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'Dragonfly TV' Adds MTV-Style Zip to Science


OXFORD, Ohio — "Dragonfly TV," the new PBS science series for children, looks a lot like an MTV video to some adults.

"This stuff moves fast, and it has incessant music," said executive producer Richard Hudson.

"Dragonfly TV" comes from Twin Cities Public Television, producer of the long-running "Newton's Apple," and is based on a children's magazine developed at Miami (Ohio) University. The show is aimed at 9- to 12-year olds and has youngsters as hosts.

"Kids ask questions and then look for answers on their own," Michael, one of the first-name-only hosts, explained in the initial episode, which premiered last Sunday on KCET. The show elicits science questions from kids, and producers then film kids carrying out experiments that often are based on vigorous activities such as martial arts, kayaking and rock climbing.

The photography is slick, the editing fast, the music current. In the first show, youngsters tried to find out why so many boulders are in whitewater rapids, how a whale is weighed and how to get more power behind a taekwondo kick.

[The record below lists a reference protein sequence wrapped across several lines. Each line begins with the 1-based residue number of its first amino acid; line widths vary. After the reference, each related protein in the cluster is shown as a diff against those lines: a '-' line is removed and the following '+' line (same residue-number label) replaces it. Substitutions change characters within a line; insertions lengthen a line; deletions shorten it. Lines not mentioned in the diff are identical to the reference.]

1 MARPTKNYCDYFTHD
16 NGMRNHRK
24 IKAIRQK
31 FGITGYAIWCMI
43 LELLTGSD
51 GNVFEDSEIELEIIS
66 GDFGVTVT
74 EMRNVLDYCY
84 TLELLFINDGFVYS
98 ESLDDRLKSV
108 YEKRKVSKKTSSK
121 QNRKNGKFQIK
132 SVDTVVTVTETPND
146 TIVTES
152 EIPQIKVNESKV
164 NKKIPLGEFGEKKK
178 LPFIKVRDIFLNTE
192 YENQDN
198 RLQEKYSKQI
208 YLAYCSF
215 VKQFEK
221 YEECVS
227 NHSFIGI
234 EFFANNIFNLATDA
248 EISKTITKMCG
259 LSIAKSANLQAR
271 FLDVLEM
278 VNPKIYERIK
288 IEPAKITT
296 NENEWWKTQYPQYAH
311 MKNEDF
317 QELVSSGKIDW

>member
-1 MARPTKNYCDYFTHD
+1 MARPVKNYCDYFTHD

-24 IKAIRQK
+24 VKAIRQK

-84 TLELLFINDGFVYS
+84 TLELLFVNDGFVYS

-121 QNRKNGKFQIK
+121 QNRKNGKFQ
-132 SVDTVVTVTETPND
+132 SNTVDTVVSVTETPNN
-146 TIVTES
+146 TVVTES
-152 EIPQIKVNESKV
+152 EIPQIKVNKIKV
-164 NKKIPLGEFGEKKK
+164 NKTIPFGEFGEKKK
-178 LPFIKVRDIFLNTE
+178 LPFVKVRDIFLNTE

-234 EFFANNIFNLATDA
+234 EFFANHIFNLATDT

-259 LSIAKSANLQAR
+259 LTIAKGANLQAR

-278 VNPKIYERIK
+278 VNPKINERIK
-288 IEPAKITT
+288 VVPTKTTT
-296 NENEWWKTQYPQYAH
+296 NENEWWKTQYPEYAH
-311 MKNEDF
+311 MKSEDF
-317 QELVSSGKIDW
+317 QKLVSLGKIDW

Dragonfly magazine is the model. Now distributed to 200,000 homes as an insert in Scientific American's Explorations magazine, Dragonfly originated as "a magazine for young investigators" and featured environmental stories written by children.

"Kids are natural investigators, and what they remember is what they investigate on their own," said Chris Myers, the former editor-in-chief of Dragonfly. "Kids see the world in much different ways than adults do."

Myers and the magazine's other creators serve as advisors to "Dragonfly TV" and prepare a teaching guide for each program. Teachers are encouraged to tape the shows and replay them for students. Discussion guides will be distributed to classrooms by the National Science Teachers Assn.

"Teachers are crying out for science programs they can use in their classrooms, programs that kids will actually watch," said Gerry Wheeler, the group's executive director. "'Dragonfly TV' packages good science in a way that really appeals to kids."

"DragonflyTV" can be seen Sundays at 8 a.m. on KCET-TV.

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